University of Leeds and Cambridge research into climate change, published today (December 2nd) in Science Express, reveals that there is no regular pattern in the duration of warm phases (interglacials) on land over the last 350,000 years. This raises doubts over our ability to predict when the onset of the next ice age might occur.
For over 30 years it's been thought that interglacials lasted about 10,000 years. On this basis, our current interglacial, already 11,500 years old, would appear to be already at the limit of its natural lifetime. However, recent work on the previous warm phase suggested that it lasted about 20,000 years, which implies that the onset of the next ice age would still be several millennia away. The Science paper shows that the duration of an interglacial can vary considerably, with some lasting only 6,000 years.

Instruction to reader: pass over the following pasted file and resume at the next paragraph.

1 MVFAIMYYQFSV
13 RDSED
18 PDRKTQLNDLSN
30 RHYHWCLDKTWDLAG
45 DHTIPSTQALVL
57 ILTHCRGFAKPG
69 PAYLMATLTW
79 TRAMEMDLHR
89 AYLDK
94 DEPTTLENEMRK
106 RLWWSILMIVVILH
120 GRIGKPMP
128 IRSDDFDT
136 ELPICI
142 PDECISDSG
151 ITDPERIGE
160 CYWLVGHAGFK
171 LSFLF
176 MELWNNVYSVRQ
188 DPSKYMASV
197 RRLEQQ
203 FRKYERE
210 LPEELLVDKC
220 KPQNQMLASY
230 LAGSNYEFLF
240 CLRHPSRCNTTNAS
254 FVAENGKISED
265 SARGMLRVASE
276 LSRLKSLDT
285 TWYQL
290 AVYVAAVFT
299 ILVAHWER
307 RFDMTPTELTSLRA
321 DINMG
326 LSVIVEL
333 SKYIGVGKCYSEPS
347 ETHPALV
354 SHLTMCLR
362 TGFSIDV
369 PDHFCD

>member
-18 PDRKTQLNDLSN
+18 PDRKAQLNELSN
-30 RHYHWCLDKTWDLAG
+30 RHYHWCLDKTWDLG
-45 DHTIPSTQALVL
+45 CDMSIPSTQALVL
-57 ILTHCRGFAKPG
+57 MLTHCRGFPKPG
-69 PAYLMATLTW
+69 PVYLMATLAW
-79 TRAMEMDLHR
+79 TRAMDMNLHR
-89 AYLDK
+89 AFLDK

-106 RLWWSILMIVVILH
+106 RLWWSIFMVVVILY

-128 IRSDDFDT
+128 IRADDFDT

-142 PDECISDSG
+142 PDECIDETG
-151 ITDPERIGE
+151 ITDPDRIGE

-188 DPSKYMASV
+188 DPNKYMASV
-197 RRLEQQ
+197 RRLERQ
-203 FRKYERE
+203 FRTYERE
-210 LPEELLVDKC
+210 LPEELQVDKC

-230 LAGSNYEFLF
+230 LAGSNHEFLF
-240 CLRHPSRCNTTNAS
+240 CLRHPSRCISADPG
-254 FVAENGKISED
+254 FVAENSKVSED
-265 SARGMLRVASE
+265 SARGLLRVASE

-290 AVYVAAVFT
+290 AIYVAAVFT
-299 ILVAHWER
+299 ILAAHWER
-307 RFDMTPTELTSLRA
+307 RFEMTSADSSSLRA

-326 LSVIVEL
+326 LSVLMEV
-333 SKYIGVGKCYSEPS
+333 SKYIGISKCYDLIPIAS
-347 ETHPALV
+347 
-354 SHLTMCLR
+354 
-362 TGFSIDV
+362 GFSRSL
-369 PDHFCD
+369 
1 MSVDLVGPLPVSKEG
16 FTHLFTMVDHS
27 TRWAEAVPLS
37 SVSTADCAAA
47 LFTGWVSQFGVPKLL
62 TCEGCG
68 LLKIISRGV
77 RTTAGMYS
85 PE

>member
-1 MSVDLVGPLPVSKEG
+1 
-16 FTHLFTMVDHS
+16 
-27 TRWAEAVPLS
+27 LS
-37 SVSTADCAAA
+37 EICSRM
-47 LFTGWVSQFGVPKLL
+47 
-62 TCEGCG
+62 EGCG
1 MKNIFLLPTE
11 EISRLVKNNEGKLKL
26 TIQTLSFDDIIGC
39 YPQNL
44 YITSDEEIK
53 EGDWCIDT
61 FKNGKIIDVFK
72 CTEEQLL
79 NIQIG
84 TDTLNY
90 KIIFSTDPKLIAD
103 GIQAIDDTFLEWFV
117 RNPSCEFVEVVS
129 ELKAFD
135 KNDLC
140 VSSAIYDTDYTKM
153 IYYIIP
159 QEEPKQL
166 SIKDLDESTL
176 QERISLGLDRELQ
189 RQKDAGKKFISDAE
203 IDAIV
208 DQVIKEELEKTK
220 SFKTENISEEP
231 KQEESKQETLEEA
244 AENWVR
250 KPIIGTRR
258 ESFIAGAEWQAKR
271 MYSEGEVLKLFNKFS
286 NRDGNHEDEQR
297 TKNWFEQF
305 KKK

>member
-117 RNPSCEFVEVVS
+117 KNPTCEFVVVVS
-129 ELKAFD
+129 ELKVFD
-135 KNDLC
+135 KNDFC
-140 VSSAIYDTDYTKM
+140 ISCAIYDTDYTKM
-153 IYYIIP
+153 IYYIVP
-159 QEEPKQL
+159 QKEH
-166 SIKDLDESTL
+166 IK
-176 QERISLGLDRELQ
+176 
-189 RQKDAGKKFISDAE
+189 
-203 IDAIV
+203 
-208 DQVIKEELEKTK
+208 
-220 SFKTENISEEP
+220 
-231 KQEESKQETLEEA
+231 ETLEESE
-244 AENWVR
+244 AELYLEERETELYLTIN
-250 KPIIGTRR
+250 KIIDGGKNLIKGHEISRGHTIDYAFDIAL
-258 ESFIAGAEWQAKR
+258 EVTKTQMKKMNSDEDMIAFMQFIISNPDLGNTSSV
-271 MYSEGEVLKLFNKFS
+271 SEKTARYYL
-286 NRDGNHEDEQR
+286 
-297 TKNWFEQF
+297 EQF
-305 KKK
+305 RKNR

Researchers from the universities of Leeds and Cambridge examined land and marine fossils retrieved from the sea bed 180km off the Portuguese coast to reconstruct environmental changes over the last 350,000 years. They found some interglacials were cut short by the occurrence of sharp cooling events.
Leeds geography Professor Chronis Tzedakis said: "The origin of these climate events isn't clear, but parallel declines in Antarctic temperatures and atmospheric methane levels suggest that these were global rather than local.
“Recent model experiments taking into account increased levels of atmospheric carbon dioxide have suggested that our current interglacial may last 50,000 years. However, until we understand the origin of abrupt and extensive climate coolings within warm phases, any such long-term projections remain uncertain".
Source: University of Leeds